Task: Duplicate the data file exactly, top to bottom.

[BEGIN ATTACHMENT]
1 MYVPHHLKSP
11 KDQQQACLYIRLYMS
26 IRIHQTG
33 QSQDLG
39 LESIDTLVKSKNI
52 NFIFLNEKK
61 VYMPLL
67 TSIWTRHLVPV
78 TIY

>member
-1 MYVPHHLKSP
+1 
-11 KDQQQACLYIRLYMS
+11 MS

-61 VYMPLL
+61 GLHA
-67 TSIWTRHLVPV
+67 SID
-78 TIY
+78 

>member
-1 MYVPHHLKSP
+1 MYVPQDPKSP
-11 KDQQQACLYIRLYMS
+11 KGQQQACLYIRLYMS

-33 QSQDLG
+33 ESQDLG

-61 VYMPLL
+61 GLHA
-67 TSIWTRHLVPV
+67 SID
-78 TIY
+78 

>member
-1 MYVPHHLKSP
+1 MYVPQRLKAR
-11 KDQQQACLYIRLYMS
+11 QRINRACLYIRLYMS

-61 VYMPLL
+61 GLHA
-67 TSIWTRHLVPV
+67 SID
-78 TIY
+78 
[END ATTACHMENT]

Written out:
1 MYVPHHLKSP
11 KDQQQACLYIRLYMS
26 IRIHQTG
33 QSQDLG
39 LESIDTLVKSKNI
52 NFIFLNEKK
61 VYMPLL
67 TSIWTRHLVPV
78 TIY

>member
-1 MYVPHHLKSP
+1 
-11 KDQQQACLYIRLYMS
+11 MS

-61 VYMPLL
+61 GLHA
-67 TSIWTRHLVPV
+67 SID
-78 TIY
+78 

>member
-1 MYVPHHLKSP
+1 MYVPQDPKSP
-11 KDQQQACLYIRLYMS
+11 KGQQQACLYIRLYMS

-33 QSQDLG
+33 ESQDLG

-61 VYMPLL
+61 GLHA
-67 TSIWTRHLVPV
+67 SID
-78 TIY
+78 

>member
-1 MYVPHHLKSP
+1 MYVPQRLKAR
-11 KDQQQACLYIRLYMS
+11 QRINRACLYIRLYMS

-61 VYMPLL
+61 GLHA
-67 TSIWTRHLVPV
+67 SID
-78 TIY
+78 